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A bartender mixes a Red Bull energy drink with vodka in Key West, Fla. A can of Red Bull has more than double the caffeine of a can of coke. "It changes how you experience the drink," a psychologist says.
A bartender mixes a Red Bull energy drink with vodka in Key West, Fla. A can of Red Bull has more than double the caffeine of a can of coke. "It changes how you experience the drink," a psychologist says. Joe Raedle/Getty Images
The vodka Red Bull, or VRB, has become a favorite cocktail among some young revelers. (One fan even made a video homage, to the tune of Rupert Holmes' 1979 hit "Escape:The Piña Colada Song.") But scientists say that tipplers of caffeine-laden energy drinks mixed with alcohol may have a tougher time knowing when to stop than those who imbibe booze alone.
Researchers at Northern Kentucky University tested students' reaction times while drinking Red Bull with vodka. The students who drank the buzzy cocktail felt more alert and peppy than students who were just quaffing vodka, but were just as bad at controlling their actions as an old-fashioned drunk.
"When you consume alcohol plus an energy drink, you're still as impaired" as someone drinking just alcohol, says Cecile Marczinski, an assistant professor of psychology at Northern Kentucky University. She is lead author of the study, published online in Alcoholism: Clinical and Experimental Research.
In the study, the Red Bull and alcohol drinkers said they felt twice as stimulated and alert as those drinking alcohol alone.
"That sets up a risky scenario for the drinker," Marczinski told Shots. "You're not accurately assessing how drunk you are."
Alcohol acts like a stimulant when people first start drinking it; that happy buzz makes alcohol the world's most popular recreational drug. But as people keep drinking, they start getting tired and sleepy. "That's the cue to stop drinking," Marczinski says. But when amped up on caffeine, "the cue to tell you to stop is not there."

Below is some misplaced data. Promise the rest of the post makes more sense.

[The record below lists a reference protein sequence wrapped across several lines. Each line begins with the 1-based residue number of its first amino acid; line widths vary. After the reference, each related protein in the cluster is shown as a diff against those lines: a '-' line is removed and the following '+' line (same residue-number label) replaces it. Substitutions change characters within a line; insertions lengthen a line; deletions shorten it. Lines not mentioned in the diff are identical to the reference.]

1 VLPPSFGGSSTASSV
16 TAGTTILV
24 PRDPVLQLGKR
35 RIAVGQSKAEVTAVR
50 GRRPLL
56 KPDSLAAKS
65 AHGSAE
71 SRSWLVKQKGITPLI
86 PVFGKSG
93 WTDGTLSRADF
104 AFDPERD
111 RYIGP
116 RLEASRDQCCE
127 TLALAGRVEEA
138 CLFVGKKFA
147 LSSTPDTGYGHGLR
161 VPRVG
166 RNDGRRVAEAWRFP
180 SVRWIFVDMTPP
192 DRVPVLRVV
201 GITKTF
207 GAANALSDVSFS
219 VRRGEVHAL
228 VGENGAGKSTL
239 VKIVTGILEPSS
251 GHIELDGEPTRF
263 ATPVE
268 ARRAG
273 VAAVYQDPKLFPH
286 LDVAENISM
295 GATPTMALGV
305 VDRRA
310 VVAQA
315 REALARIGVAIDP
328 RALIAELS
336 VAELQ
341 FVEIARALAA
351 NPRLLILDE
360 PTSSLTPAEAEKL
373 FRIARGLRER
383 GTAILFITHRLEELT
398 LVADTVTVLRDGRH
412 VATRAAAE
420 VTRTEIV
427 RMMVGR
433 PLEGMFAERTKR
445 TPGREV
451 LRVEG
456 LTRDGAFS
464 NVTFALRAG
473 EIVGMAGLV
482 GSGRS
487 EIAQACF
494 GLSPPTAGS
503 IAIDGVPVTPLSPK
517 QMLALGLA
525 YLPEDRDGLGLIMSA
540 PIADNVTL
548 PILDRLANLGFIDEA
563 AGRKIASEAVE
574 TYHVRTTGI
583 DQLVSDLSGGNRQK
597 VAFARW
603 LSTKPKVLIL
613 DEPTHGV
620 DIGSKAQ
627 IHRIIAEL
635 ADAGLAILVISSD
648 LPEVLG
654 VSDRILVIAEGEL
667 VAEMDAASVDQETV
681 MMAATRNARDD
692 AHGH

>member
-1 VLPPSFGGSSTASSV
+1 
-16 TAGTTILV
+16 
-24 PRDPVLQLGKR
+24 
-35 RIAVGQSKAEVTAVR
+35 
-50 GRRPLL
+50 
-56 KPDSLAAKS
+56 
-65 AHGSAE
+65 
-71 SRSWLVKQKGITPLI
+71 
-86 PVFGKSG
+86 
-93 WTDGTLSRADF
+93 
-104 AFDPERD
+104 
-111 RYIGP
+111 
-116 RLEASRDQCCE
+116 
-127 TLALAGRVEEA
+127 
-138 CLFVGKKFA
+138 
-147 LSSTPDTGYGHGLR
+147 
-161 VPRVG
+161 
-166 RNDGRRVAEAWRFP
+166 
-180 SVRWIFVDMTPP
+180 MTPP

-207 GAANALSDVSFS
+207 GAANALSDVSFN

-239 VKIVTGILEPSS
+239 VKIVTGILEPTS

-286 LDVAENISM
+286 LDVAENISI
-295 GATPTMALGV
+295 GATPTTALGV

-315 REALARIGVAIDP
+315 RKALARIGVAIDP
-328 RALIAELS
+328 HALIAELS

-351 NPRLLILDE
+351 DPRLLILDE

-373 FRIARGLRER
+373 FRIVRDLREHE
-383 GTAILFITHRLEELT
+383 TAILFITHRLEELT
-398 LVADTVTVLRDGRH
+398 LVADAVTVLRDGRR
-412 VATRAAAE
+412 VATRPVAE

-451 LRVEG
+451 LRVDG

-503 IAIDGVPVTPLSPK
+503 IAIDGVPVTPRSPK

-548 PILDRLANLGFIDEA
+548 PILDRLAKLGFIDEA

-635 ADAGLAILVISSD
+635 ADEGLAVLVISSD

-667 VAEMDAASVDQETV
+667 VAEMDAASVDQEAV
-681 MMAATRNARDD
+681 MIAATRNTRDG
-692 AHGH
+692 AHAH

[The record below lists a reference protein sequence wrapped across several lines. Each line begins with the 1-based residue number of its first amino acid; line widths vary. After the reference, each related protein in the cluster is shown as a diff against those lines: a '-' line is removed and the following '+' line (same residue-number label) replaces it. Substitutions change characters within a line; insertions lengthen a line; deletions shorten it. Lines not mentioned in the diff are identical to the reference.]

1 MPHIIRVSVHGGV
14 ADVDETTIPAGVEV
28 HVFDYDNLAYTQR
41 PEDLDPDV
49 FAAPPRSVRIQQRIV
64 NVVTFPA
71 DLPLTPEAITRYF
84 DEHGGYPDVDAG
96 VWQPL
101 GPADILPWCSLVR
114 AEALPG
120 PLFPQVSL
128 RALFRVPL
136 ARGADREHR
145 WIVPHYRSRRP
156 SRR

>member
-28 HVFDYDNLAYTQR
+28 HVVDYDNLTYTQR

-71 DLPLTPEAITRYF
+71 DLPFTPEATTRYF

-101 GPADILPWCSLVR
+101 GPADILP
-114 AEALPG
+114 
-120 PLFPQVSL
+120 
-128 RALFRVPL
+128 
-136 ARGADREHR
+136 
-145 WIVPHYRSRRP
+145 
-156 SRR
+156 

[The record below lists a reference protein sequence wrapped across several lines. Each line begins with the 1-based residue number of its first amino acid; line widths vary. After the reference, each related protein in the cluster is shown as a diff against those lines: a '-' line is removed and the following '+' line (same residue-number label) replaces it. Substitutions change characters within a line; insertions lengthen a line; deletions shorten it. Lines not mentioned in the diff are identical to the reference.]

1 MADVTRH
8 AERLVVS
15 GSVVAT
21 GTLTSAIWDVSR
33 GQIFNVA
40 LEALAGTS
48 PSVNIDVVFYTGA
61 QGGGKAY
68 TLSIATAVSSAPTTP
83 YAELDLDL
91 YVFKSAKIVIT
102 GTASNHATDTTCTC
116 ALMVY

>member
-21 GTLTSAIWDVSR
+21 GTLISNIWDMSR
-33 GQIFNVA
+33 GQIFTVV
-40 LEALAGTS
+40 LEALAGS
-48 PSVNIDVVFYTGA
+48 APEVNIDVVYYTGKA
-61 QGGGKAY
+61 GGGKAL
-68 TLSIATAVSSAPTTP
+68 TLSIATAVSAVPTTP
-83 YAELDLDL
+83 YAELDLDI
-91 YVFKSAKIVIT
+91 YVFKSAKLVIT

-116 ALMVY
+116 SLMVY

While there's been lots of anecdotal evidence that the combo is more dangerous than alcohol alone, there hasn't been a lot of science nailing down the difference in behavior.
Last November, the manufacturers of Four Loko agreed to strip the caffeine out of the potent alcohol drink after the Food and Drug Administration made noises about regulating sales of alcoholic energy drinks. Four Loko is a sweet and fruit-flavored caffeinated beverage with a hefty 12 percent alcohol content; it had been linked to hospitalizations and deaths among young drinkers. At the time, the co-founders of Phusion Projects, makers of Four Loko, said their product was no different than a rum and Coke or an Irish coffee.
But drinking alcohol and an energy drink together is different, the researchers say, because the caffeine content in most energy drinks is higher than that in soft drinks, and the high schoolers and college students who favor and are marketed the combo are more likely to drink a lot. An 8.3 ounce Red Bull has 76 milligrams of caffeine, compared to 35 milligrams in a 12-ounce can of Coke.
"It changes how you experience the drink," Marczinski says.
The bottom line: Drinkers shouldn't trust their judgment, and drinkers who include energy drinks in the mix should be even more skeptical.